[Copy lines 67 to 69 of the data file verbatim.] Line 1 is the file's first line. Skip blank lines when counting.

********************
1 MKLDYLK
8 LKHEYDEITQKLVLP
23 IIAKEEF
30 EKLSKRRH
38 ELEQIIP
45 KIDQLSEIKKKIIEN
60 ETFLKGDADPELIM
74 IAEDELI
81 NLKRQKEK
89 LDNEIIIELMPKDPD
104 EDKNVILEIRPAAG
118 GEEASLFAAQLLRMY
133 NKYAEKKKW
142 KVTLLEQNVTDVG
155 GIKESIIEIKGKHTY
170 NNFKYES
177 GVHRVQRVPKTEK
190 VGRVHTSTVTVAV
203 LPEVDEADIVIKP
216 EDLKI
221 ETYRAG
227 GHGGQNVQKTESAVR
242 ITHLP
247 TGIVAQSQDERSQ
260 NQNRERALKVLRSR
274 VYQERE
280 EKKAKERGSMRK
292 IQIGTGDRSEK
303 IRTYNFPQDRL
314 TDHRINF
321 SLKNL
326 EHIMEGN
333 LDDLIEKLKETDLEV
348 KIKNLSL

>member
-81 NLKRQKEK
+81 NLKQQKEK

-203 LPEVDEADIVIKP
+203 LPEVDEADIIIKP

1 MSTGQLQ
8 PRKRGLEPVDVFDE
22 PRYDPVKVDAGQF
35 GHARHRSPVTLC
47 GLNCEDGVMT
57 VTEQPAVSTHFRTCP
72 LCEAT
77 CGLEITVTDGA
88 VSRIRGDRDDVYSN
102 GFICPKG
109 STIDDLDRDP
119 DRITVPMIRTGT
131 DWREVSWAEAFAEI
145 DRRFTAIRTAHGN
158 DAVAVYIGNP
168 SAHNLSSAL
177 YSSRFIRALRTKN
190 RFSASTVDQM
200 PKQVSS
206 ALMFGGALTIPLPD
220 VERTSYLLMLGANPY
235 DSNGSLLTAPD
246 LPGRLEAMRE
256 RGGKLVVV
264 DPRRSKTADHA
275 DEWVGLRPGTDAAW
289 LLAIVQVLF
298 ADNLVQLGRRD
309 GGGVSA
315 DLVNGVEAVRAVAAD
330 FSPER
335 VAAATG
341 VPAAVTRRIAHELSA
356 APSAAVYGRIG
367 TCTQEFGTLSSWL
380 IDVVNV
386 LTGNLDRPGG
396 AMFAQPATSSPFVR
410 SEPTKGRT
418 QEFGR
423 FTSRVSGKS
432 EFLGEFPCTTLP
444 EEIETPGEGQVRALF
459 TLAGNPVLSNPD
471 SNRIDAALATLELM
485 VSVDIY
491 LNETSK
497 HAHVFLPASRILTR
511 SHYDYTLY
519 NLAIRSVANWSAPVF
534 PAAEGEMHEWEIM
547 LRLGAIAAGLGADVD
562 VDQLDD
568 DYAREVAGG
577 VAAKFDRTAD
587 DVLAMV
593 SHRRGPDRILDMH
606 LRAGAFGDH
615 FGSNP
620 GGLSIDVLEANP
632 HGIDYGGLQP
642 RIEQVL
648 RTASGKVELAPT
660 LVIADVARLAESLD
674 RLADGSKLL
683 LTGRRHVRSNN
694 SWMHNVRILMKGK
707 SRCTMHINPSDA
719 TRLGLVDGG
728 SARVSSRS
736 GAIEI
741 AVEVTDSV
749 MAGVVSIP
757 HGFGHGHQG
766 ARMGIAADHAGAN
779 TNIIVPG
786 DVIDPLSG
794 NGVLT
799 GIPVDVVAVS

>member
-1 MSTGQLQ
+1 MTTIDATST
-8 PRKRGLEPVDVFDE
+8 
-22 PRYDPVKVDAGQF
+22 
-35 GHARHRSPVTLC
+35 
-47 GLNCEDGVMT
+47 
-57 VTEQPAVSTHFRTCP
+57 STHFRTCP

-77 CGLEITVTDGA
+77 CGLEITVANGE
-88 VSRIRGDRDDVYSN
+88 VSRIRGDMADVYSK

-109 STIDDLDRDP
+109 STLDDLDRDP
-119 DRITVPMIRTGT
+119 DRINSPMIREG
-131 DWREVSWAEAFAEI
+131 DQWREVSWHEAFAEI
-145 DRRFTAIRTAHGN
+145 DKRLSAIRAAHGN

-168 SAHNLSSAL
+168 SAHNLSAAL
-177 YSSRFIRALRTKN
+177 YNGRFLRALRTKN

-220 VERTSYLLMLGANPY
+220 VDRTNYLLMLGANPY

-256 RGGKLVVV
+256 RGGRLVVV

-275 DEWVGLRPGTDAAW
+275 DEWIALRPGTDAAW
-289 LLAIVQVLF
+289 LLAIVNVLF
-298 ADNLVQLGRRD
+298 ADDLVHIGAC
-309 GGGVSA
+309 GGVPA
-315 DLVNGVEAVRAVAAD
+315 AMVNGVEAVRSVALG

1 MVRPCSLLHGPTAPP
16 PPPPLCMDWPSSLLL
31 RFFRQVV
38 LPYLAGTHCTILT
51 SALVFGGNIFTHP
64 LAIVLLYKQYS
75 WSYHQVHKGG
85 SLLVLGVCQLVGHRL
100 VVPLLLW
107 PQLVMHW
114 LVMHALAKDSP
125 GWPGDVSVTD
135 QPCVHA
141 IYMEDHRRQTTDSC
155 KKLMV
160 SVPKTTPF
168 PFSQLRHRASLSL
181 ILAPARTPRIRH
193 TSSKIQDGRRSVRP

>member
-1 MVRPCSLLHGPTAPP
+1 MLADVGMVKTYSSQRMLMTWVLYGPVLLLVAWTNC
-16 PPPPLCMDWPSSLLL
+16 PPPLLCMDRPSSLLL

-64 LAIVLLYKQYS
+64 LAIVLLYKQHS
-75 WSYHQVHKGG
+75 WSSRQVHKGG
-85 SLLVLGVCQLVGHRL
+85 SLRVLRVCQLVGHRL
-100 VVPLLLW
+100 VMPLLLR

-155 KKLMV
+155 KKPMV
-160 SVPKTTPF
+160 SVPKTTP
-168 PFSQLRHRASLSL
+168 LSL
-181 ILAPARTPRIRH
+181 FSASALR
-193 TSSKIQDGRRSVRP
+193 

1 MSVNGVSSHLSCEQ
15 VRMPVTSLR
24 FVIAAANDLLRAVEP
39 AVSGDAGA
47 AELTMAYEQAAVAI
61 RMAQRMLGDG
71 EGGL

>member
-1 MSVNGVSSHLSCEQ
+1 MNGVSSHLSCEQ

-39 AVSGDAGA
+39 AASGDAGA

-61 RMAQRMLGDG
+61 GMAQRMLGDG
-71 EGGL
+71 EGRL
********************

298 ADNLVQLGRRD
309 GGGVSA
315 DLVNGVEAVRAVAAD